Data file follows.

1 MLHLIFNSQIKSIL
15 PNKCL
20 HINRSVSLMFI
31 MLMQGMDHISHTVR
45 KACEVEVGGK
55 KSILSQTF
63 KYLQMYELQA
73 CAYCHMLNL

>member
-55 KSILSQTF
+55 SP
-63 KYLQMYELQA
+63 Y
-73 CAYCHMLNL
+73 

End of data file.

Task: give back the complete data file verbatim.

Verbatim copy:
1 MLHLIFNSQIKSIL
15 PNKCL
20 HINRSVSLMFI
31 MLMQGMDHISHTVR
45 KACEVEVGGK
55 KSILSQTF
63 KYLQMYELQA
73 CAYCHMLNL

>member
-55 KSILSQTF
+55 SP
-63 KYLQMYELQA
+63 Y
-73 CAYCHMLNL
+73 